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How to Build a 50-Year Career

As the workforce welcomes a fresh wave of ambitious graduates, eager to make their mark on the world, there are invaluable lessons that can be gleaned from those who have walked the path of longevity and success. Enter Mr. R.P. Johnson, who has for the last half century weathered storms, embraced innovation, and welcomed change as a Pepco employee.

Mr. Johnson’s Pepco career began in October of 1969, just weeks after returning home from serving in Vietnam with the Marine Corps. His military background prepared him for the culture of his new company where safety regulations, structure, and tiers of authority were foundational. Even with his ability to thrive in a structured environment, Mr. Johnson credits a willingness to adapt to the shifts within the company – and within society – as paramount to his job satisfaction and longevity.

Spending most of his tenure as a cable splicer and now an underground crew lead, Mr. Johnson is part of a team that maintains and improves the underground electric system. He explained that the role touches a wide array of projects. On the day we spoke, they’d installed service cables to a new site and energized a customer’s residence. Given his extensive experience, it’s no surprise that Mr. Johnson spent nearly a decade working in our training department and still offers on-the-job training to new employees today.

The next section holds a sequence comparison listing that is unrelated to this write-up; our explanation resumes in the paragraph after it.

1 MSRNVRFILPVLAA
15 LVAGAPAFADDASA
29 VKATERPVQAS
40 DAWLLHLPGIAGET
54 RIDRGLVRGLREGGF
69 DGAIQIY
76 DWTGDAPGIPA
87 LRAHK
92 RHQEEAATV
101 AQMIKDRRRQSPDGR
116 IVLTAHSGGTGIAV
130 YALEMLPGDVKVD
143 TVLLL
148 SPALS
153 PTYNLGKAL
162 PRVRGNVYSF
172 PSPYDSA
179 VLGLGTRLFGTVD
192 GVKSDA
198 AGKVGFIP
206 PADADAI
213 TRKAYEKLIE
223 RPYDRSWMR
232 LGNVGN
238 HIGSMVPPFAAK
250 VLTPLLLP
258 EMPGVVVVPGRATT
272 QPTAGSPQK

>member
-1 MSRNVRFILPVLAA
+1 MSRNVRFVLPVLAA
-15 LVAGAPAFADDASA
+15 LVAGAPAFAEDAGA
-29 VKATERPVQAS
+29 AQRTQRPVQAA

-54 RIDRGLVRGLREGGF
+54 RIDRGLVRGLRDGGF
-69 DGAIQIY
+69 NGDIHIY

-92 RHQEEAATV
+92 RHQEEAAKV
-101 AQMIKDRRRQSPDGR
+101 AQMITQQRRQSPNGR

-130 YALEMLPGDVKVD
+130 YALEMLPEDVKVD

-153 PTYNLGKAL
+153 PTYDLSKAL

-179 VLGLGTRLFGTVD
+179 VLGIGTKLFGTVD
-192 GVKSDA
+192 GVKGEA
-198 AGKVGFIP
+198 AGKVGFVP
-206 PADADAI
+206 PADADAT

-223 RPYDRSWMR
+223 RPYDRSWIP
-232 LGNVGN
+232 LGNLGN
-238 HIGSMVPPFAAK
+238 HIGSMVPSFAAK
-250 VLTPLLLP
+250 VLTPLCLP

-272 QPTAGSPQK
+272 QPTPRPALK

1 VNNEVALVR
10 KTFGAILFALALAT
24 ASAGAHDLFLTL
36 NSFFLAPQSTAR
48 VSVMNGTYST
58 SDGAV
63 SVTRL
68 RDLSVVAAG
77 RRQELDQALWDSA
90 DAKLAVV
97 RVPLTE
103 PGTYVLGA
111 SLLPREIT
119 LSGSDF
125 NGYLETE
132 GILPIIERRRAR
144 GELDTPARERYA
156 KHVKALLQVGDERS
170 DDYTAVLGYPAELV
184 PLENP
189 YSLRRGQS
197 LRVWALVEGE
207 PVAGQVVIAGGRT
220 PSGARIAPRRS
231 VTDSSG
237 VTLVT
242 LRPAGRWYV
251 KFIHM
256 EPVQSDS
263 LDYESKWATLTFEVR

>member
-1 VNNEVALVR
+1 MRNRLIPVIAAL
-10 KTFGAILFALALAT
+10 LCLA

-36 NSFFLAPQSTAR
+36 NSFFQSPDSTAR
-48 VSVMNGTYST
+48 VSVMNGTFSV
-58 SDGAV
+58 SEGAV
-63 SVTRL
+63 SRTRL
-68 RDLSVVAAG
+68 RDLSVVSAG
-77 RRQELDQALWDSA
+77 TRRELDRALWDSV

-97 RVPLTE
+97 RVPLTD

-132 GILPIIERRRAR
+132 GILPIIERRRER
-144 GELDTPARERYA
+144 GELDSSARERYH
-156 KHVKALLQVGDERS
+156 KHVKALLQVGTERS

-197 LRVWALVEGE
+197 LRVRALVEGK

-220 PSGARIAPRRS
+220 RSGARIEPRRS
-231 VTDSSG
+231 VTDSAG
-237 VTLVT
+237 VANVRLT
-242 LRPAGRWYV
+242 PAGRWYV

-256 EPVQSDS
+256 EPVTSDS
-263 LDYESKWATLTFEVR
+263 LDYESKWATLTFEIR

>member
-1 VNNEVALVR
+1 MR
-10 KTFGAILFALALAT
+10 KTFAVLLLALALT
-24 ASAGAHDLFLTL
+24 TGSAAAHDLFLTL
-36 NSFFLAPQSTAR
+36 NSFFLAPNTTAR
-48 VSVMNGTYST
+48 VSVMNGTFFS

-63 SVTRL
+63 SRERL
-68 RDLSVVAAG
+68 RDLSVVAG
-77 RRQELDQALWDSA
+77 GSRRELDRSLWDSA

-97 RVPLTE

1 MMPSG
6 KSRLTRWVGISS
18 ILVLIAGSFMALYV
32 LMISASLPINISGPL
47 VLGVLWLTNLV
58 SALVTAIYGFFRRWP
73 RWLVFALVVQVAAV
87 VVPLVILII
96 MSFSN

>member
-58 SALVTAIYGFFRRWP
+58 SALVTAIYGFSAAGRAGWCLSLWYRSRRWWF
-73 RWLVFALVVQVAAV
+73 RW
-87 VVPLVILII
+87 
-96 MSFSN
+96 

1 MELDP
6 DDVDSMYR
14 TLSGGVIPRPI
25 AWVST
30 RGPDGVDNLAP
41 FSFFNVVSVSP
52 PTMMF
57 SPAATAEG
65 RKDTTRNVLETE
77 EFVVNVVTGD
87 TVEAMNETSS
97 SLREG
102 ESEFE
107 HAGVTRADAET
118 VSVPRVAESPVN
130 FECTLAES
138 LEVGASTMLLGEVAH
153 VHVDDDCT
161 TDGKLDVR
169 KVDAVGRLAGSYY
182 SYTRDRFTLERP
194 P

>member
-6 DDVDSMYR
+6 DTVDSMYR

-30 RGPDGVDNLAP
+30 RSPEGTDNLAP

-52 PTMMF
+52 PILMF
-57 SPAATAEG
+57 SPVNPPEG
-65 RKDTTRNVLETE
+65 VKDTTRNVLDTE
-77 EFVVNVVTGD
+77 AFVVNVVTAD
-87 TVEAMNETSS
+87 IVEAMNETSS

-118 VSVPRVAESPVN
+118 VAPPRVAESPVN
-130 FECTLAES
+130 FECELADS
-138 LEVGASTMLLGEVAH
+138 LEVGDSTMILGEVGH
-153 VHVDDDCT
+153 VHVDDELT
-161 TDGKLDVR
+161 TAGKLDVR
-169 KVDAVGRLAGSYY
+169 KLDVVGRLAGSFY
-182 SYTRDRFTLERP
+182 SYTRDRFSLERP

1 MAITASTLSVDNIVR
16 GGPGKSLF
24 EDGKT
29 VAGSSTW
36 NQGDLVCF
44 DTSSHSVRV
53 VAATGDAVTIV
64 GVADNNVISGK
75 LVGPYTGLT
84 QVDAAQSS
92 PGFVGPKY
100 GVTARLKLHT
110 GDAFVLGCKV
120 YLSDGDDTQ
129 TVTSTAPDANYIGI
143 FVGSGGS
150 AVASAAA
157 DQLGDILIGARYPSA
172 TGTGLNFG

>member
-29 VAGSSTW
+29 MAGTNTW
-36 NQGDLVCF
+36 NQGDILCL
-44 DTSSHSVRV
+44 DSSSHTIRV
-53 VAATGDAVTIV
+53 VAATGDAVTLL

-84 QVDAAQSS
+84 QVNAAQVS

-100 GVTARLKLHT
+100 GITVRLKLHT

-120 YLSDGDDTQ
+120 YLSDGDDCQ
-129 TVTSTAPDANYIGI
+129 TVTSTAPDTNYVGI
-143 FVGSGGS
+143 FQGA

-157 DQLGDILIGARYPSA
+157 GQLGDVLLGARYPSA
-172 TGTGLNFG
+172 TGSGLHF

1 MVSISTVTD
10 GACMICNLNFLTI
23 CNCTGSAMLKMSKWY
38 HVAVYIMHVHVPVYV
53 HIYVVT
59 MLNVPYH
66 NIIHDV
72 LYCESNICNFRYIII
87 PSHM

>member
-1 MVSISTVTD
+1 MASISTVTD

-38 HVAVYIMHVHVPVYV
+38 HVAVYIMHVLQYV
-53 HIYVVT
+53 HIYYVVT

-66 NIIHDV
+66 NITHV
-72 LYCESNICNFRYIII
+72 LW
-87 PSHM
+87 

As he guides younger splicers, he reminds them that this job requires that crew members have mutual respect, great communication, and trust in one another. “You need to have each other’s respect, so you’ll listen to one another,” he explained. Sometimes building that rapport means gaining an understanding of people who are different from one another, “You have to learn how to get along and share information with other people, but what starts as tolerance can end in adopting elements of each other’s cultures.”

That openness to growth has been a big part of what’s kept Mr. Johnson engaged at Pepco for more than five decades. From changes in leadership and corporate mergers to shifts in the industry and social and cultural progress, maintaining a willingness to adjust has been crucial to both his success and his wellbeing. “You have a choice, you can make yourself miserable or you can embrace change,” he explained.

While the value of social and emotional intelligence cannot be overstated, Mr. Johnson also encouraged job seekers to consider the physical demands of working outdoors in all conditions. His final piece of advice? “Join Planet Fitness and start getting into shape.”